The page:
By Yusef Taylor, @FlexDan_YT
The Gambia’s Truth, Reconciliation and Reparations Commission (TRRC) postponed the submission of its final Report and Recommendations to President Adama Barrow from the end of July to the end of September 2021. This article features the views of key stakeholders such as the Chairperson of the Victim Center, a TRRC victim, a gender advocate and the Chairperson of the Gambia’s umbrella CSO on the Government’s decision to postpone the submission of the report.
The TRRC is an independent commission enacted by Gambian Parliamentarians to investigate the human rights violations of former President Yahya Jammeh and his regime from 1994 to 2016.
Stakeholders React to TRRC Postponement
The Gambia’s Victim Center is undoubtedly one of the key stakeholders of the Transitional Justice process as they continue to spearhead efforts to organise victims under one platform. We conducted an interview with the Chairperson of the Victim Center, Mr Sheriff Kijera, who told Gainako that “the postponement of the TRRC submission on the final report and recommendations was due to the fact that the report was not ready on time”.
According to Mr Kijera the postponement of the report “is not a big issue for the Victims Center as far as we are concerned, we want the TRRC to do justice to the report that they are going to present to the President. I think it will be appropriate that they have as much time as they can to show that they can write a proper report and then submit to the President”.
The Chairperson of Gambia’s umbrella Civil Society Organisation, Mr John Charles Njie of Tango also believes that the postponement was necessary. According to Mr Njie “taking into consideration the fact that the work has not yet been completed. It is important that the TRRC takes its time to do a very good and diligent work”.
In his view “all the hard work over the years cannot be jeopardised by them being in a hurry to submit a report. We want to have a well-detailed report that the whole nation can be proud of”.
Gender and victim empowerment advocate, Ms Priscilla Yagu Ciesay who is a co-founder of the Women’s Association for Victims’ Empowerment (WAVE) opined that the submission “was postponed due to exigencies and that they will deliver under the revised timelines”. Her message was quite similar to TANGO and the Victim’s Center’s desire for the TRRC to “do justice” by preparing a “detailed” report.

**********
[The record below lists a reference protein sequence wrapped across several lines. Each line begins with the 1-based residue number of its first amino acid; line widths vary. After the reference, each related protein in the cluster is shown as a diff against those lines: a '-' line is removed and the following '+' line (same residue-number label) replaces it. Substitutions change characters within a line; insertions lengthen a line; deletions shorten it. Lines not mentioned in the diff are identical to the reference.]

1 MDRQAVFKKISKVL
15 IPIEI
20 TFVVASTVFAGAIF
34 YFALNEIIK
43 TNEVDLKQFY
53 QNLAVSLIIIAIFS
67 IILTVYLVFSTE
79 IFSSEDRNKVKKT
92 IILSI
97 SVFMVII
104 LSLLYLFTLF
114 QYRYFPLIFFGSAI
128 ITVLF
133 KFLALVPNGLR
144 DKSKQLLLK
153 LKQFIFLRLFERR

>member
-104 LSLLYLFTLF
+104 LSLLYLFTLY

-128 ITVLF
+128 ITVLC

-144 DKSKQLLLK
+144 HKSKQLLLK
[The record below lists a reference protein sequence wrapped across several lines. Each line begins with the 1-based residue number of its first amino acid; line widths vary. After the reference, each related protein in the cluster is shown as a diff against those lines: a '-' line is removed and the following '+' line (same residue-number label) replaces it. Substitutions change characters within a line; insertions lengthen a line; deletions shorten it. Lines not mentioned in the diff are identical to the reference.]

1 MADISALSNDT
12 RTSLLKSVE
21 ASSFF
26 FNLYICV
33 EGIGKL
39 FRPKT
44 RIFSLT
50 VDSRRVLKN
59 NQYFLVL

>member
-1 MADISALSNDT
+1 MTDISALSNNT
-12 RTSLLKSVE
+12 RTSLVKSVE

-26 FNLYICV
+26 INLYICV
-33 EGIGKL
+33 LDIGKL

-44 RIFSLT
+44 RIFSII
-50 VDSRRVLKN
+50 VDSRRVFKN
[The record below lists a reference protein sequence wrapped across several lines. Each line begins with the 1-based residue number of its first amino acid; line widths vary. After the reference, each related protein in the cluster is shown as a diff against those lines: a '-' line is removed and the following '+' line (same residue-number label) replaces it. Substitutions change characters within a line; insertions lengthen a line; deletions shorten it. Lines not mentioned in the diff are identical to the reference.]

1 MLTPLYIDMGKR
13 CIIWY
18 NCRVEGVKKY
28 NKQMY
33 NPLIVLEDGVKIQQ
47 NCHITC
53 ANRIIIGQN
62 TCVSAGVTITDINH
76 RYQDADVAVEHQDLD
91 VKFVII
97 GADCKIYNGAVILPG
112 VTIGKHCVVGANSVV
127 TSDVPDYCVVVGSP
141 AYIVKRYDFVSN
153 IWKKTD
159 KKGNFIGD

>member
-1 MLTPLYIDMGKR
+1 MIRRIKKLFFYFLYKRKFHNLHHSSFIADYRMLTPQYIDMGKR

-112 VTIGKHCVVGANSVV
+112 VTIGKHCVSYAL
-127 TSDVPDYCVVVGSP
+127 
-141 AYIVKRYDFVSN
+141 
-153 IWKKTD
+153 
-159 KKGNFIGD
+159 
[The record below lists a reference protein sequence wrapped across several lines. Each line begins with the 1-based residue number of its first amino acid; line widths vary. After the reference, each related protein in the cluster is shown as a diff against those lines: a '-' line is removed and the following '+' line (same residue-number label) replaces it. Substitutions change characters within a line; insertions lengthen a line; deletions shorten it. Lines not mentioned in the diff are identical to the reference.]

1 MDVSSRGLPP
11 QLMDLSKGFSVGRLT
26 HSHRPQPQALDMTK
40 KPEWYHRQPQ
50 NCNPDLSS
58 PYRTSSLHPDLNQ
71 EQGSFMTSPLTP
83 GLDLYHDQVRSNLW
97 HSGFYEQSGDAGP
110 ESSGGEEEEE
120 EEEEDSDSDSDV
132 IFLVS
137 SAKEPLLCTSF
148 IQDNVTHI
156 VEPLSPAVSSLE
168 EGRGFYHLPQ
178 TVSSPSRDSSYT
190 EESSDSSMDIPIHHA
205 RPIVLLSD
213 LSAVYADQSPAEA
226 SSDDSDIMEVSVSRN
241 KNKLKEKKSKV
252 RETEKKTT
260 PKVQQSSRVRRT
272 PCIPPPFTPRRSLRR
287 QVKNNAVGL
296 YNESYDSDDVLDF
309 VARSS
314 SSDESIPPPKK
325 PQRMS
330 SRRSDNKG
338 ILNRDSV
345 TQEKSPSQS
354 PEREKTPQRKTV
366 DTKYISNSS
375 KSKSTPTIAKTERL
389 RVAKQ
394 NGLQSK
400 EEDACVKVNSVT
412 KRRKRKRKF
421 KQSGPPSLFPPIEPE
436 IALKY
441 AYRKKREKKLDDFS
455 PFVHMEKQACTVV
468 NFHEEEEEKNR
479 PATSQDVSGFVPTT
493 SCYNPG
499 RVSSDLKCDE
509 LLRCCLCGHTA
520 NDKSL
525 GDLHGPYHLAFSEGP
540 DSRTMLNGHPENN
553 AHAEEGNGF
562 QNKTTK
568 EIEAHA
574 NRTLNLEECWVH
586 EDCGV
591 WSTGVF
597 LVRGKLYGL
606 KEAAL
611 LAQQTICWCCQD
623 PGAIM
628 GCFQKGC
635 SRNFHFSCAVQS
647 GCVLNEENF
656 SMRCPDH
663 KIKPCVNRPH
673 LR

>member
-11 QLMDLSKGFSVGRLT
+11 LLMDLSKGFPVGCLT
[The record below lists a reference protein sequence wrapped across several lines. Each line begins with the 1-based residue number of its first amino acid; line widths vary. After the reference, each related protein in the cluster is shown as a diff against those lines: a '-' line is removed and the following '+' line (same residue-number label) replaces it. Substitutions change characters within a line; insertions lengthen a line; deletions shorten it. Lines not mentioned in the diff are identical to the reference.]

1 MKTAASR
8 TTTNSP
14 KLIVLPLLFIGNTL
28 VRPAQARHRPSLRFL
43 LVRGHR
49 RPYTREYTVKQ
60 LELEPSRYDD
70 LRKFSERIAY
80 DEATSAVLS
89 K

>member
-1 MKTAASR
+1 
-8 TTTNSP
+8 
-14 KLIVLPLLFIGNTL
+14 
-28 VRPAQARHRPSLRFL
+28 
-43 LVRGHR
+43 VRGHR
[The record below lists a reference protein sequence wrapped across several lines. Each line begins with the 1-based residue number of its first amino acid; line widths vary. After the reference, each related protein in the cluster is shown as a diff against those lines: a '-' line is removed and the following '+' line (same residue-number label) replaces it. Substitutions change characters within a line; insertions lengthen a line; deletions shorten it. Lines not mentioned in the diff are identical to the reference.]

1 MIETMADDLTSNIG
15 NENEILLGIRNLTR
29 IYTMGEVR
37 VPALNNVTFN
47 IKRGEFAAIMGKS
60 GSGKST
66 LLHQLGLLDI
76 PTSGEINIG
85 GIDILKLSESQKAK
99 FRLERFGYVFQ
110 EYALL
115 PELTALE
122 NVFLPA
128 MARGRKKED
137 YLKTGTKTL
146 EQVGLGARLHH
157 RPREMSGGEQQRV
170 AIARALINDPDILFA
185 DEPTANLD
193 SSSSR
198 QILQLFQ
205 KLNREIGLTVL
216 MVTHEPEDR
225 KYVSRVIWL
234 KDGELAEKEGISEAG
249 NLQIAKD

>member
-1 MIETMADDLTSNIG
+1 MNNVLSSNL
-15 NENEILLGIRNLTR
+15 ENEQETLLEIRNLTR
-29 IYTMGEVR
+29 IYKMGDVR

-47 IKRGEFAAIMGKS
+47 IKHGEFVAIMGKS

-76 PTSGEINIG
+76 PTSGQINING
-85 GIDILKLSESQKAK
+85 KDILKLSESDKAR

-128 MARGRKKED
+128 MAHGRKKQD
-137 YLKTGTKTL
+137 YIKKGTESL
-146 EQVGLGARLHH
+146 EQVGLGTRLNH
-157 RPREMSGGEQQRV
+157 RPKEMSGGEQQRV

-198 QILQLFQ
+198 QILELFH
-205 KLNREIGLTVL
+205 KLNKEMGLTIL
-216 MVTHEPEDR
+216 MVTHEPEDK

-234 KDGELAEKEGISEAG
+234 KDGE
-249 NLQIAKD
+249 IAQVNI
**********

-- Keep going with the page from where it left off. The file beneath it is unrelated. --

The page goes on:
Sharing a different perspective, Yusupha Mbye who testified at the TRRC’s public hearing believes the postponement should have been avoided. At the TRRC Yusupha narrated how security officers fired a bullet in his spinal cord, rendering him wheelchair-bound since 10th April 2000.
Yusupha returned his first reparations payment of D19,000 to the Commission. This was after the TRRC made efforts to treat Yusupha and three others during the interim reparations process which saw D13 million spent on four victims. However, Yusupha returned to the Gambia without any major operation or treatment.
According to Mr Mbye the submission of the TRRC’s final report and recommendations “should not to be postponed because the year is almost done and the election is coming soon so everything should be done before the election”.
“TRRC are Doing a Good Job,” says Victim Center
Still, on the topic of the postponement of the TRRC’s Report to the President, Mr Kijera explained that “as far as the TRRC are doing a good job and they would do justice to the report they will submit to the President” then the postponement would be necessitated. In his view, the Victim Centre’s “main concern is the implementation of the TRRC’s final report and recommendation”.
Mr Kijera heaped further praise on the Commission when he said the TRRC “have succeeded in a great part of the truth-seeking process because we know about the truth about the human rights violations repeated during the Jammeh era. So far so good, they have done a great job and I know it is quite a daunting task, it is not easy. The work is overwhelming and one has to commend them for doing a great job. Both the Commissioners, the Lead Counsel and his team and the Research and Investigation Department and the Victims Support Unit”.
Mr Kijera encouraged the public and donors to support the Reparations process; “reparations have started being paid. I know it is quite challenging but we all have to chip in to make sure that the process is well implemented” he said.
On the delayed report the Head of Programs for the International Center for Transitional Justice Didier Gbery highlighted that “revealing the truth and setting up the narrative of a country’s history is not an easy task, and the international experiences show that most countries that went through the truth-seeking exercise had to extend the mandate of their commission at least one time. So, it is not new neither a sign of failure. On the contrary, it demonstrates the weight and importance of the work and I think it is better for the commission to take the necessary time to achieve a good comprehensive report and recommendations than, being in a hurry”.
On the importance of the upcoming Elections, Mr Gbery opined that it “could be seen as a threat, but instead, stakeholders should build on it to make sure that the Transitional Justice process is not drawn by the election but be considered as a key issue in the political debate. This will strengthen the new democracy and ensure a more peaceful future for all Gambians”.